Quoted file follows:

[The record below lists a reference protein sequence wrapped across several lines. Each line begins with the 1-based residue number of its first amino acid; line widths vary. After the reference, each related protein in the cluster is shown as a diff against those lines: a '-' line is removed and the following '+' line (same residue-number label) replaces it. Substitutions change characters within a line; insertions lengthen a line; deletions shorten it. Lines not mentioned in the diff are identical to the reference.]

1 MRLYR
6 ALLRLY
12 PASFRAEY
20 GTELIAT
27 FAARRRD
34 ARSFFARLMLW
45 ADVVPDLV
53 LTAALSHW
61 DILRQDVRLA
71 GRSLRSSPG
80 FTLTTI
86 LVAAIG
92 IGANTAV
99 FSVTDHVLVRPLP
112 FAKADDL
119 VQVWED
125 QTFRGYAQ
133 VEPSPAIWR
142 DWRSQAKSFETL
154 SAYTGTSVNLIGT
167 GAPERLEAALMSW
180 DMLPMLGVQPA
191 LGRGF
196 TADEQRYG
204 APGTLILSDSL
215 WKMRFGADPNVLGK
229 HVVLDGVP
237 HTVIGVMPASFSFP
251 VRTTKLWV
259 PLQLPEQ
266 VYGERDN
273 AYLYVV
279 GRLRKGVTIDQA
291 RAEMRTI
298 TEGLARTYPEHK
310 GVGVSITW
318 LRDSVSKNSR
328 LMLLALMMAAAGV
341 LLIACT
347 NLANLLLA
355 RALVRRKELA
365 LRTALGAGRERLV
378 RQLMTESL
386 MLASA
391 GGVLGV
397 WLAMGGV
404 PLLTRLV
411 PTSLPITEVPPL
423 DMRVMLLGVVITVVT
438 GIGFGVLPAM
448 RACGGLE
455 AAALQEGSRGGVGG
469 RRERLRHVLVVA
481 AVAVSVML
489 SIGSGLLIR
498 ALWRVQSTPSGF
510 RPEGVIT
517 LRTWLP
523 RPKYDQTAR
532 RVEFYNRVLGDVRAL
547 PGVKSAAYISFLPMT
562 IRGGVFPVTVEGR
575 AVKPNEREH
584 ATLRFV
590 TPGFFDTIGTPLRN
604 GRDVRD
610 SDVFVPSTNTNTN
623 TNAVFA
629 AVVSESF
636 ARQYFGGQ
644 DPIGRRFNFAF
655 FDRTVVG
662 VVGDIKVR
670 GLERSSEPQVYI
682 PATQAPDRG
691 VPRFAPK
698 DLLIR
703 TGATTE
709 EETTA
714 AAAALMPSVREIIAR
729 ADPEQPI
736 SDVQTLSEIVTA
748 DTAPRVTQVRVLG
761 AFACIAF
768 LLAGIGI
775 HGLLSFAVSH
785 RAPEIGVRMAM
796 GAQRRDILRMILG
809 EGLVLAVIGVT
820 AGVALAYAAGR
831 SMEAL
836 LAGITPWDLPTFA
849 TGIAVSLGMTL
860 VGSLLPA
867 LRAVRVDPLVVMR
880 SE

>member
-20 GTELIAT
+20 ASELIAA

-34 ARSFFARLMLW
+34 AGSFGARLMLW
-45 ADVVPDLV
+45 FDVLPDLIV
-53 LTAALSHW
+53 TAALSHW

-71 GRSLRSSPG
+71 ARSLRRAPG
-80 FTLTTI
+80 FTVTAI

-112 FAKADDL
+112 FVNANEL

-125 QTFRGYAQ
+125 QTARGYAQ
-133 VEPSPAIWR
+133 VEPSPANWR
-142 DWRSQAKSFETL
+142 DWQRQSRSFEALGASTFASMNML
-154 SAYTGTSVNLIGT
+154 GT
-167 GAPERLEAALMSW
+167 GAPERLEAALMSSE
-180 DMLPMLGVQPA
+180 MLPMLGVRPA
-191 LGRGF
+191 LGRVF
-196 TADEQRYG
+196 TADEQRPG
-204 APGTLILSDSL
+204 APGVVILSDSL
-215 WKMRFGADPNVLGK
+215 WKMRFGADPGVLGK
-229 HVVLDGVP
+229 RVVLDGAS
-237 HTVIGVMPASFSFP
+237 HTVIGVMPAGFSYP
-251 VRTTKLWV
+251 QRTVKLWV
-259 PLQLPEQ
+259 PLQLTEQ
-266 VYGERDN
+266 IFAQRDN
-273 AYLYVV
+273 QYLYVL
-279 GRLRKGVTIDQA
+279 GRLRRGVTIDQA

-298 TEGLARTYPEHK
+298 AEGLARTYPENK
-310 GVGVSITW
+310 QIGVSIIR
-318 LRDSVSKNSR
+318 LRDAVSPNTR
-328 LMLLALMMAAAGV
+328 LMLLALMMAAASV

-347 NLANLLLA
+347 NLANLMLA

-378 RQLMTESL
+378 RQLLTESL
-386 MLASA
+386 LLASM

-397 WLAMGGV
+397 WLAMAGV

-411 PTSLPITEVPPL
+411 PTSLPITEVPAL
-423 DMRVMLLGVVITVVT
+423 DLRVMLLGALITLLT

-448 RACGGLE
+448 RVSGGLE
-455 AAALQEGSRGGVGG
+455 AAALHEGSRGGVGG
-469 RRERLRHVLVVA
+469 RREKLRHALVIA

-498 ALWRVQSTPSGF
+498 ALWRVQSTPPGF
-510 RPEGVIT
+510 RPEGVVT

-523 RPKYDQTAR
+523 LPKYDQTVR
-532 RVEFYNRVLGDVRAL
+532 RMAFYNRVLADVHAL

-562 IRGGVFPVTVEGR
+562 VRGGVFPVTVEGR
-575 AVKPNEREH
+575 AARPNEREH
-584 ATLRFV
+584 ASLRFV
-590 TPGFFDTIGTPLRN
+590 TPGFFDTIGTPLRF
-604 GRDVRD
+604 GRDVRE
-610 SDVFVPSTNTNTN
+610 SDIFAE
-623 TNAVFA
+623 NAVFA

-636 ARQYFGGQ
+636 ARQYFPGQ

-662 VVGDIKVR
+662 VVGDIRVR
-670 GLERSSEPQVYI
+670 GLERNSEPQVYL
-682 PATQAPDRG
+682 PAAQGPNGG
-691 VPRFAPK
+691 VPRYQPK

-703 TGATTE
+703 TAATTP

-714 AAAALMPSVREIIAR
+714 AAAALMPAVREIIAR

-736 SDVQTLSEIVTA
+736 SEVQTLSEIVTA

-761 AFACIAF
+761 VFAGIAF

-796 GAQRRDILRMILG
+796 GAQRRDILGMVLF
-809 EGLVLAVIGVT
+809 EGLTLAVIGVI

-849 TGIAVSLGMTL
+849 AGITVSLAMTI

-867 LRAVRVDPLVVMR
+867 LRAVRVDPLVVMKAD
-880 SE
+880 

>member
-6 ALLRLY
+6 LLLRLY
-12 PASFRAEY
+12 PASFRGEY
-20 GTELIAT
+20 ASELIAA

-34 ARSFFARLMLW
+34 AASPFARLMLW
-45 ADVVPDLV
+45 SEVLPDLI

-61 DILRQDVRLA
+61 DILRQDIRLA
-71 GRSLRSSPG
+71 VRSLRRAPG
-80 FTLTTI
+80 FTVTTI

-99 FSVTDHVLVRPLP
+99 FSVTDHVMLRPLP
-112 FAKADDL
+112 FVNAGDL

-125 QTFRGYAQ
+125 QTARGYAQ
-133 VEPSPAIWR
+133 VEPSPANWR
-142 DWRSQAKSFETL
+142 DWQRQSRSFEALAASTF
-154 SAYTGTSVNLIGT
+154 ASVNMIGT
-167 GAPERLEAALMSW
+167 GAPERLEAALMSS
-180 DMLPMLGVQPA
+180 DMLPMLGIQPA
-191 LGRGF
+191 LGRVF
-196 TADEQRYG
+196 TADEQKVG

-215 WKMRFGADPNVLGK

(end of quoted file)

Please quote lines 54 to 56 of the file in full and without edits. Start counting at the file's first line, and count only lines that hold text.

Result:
469 RRERLRHVLVVA
481 AVAVSVML
489 SIGSGLLIR